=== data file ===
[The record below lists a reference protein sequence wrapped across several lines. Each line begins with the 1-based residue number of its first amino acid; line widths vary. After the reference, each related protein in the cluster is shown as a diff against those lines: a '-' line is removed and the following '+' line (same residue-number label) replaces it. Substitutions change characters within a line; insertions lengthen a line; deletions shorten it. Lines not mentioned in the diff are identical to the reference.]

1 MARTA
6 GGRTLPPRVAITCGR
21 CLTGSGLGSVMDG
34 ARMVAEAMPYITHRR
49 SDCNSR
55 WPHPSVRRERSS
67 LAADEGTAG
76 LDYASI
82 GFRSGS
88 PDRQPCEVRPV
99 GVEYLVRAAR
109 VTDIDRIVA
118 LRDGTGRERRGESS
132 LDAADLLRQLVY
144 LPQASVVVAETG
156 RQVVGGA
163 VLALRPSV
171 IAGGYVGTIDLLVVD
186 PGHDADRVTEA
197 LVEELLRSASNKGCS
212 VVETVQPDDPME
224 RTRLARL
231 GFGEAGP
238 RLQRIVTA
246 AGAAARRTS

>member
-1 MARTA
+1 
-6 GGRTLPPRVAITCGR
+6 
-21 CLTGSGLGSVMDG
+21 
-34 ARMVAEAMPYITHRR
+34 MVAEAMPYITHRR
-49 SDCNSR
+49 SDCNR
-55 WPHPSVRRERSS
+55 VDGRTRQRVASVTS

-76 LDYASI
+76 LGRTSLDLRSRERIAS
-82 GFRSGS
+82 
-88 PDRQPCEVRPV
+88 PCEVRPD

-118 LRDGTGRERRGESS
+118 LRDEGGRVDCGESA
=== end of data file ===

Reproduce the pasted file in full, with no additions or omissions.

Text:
[The record below lists a reference protein sequence wrapped across several lines. Each line begins with the 1-based residue number of its first amino acid; line widths vary. After the reference, each related protein in the cluster is shown as a diff against those lines: a '-' line is removed and the following '+' line (same residue-number label) replaces it. Substitutions change characters within a line; insertions lengthen a line; deletions shorten it. Lines not mentioned in the diff are identical to the reference.]

1 MARTA
6 GGRTLPPRVAITCGR
21 CLTGSGLGSVMDG
34 ARMVAEAMPYITHRR
49 SDCNSR
55 WPHPSVRRERSS
67 LAADEGTAG
76 LDYASI
82 GFRSGS
88 PDRQPCEVRPV
99 GVEYLVRAAR
109 VTDIDRIVA
118 LRDGTGRERRGESS
132 LDAADLLRQLVY
144 LPQASVVVAETG
156 RQVVGGA
163 VLALRPSV
171 IAGGYVGTIDLLVVD
186 PGHDADRVTEA
197 LVEELLRSASNKGCS
212 VVETVQPDDPME
224 RTRLARL
231 GFGEAGP
238 RLQRIVTA
246 AGAAARRTS

>member
-1 MARTA
+1 
-6 GGRTLPPRVAITCGR
+6 
-21 CLTGSGLGSVMDG
+21 
-34 ARMVAEAMPYITHRR
+34 MVAEAMPYITHRR
-49 SDCNSR
+49 SDCNR
-55 WPHPSVRRERSS
+55 VDGRTRQRVASVTS

-76 LDYASI
+76 LGRTSLDLRSRERIAS
-82 GFRSGS
+82 
-88 PDRQPCEVRPV
+88 PCEVRPD

-118 LRDGTGRERRGESS
+118 LRDEGGRVDCGESA